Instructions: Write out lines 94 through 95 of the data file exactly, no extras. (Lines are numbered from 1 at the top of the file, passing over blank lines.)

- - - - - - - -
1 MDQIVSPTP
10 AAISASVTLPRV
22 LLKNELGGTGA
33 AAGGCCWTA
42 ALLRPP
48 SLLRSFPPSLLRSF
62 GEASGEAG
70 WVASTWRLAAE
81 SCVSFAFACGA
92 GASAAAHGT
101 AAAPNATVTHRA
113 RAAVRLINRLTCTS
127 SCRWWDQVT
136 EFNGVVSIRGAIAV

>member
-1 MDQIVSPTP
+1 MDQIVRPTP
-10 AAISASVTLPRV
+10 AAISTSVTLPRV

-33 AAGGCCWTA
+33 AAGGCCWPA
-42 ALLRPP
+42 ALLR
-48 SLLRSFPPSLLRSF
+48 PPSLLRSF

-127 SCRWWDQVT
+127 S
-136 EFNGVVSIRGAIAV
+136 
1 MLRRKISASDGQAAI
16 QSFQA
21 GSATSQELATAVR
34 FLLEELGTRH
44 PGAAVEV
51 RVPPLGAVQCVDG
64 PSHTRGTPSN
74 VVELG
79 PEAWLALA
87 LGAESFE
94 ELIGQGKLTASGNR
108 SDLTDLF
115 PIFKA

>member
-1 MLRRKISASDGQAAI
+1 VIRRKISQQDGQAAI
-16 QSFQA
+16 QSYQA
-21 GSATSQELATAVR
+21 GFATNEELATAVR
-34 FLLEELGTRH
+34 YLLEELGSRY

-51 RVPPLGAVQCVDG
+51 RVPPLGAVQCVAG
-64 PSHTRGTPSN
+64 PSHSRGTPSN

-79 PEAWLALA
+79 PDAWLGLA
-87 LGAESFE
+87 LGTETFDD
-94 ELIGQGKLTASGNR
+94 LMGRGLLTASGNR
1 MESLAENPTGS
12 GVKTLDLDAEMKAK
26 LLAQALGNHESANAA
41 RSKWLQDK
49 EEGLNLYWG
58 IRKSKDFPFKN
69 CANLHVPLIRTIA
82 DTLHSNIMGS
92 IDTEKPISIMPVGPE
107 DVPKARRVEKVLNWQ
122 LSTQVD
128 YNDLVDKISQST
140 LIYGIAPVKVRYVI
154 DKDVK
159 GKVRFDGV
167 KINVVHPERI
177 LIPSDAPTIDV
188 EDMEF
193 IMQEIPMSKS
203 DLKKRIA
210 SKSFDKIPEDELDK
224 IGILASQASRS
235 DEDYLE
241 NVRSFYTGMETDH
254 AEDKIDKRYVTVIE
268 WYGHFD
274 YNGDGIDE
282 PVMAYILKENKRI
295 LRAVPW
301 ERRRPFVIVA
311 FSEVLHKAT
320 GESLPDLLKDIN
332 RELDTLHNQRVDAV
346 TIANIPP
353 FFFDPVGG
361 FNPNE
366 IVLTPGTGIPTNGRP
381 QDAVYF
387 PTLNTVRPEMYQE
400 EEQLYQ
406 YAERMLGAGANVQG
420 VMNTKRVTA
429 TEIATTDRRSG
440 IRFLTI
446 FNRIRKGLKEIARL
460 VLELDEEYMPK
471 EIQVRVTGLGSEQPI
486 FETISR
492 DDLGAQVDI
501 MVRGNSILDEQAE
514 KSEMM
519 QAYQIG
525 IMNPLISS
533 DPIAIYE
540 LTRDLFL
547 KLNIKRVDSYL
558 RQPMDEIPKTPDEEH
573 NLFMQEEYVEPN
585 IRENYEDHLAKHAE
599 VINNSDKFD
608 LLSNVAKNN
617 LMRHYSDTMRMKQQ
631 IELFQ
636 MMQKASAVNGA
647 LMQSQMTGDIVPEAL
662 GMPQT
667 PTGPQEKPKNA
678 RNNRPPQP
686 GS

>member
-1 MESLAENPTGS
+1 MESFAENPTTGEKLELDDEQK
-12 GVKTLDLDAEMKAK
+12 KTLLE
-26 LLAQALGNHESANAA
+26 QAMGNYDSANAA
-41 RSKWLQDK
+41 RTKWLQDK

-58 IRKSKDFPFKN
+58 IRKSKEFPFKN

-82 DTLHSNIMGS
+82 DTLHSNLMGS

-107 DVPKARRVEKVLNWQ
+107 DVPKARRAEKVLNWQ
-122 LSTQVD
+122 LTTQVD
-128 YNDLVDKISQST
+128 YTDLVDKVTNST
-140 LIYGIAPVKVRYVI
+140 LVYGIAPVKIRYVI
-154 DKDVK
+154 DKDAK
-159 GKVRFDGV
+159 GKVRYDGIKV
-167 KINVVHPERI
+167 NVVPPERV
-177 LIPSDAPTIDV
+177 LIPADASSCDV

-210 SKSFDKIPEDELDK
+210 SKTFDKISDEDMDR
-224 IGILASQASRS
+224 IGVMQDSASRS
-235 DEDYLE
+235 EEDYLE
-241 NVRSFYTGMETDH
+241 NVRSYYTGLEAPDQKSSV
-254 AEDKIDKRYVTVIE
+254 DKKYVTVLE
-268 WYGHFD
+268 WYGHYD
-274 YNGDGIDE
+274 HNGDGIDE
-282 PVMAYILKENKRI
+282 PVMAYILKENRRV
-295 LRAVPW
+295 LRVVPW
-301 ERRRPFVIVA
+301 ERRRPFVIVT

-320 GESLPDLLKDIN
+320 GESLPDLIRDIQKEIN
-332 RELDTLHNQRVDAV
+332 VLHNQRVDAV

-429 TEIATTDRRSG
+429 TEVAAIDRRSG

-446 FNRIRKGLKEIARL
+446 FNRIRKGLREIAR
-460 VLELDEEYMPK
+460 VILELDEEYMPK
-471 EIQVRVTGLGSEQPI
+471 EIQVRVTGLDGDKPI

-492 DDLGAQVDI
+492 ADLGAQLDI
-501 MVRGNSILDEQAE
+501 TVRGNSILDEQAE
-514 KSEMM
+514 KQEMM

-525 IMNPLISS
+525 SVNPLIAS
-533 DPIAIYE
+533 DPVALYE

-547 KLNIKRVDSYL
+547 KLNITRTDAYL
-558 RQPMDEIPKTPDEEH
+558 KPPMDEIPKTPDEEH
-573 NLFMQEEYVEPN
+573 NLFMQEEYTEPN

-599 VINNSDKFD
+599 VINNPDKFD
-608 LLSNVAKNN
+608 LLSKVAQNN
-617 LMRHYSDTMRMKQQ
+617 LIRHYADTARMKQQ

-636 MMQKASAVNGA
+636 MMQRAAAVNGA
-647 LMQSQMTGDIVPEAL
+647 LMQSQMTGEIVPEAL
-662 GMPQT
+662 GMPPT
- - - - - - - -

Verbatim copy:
332 RELDTLHNQRVDAV
346 TIANIPP